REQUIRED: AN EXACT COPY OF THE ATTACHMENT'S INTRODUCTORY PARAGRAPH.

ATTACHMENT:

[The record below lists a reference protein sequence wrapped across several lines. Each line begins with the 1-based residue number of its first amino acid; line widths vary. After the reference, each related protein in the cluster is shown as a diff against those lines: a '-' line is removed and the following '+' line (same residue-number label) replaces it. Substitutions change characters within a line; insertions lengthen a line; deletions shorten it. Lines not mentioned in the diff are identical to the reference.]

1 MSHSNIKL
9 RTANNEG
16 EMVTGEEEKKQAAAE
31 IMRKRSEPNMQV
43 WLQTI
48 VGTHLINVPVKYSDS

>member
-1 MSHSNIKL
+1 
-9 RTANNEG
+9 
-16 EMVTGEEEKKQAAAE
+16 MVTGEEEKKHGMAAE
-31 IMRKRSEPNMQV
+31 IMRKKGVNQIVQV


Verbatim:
[The record below lists a reference protein sequence wrapped across several lines. Each line begins with the 1-based residue number of its first amino acid; line widths vary. After the reference, each related protein in the cluster is shown as a diff against those lines: a '-' line is removed and the following '+' line (same residue-number label) replaces it. Substitutions change characters within a line; insertions lengthen a line; deletions shorten it. Lines not mentioned in the diff are identical to the reference.]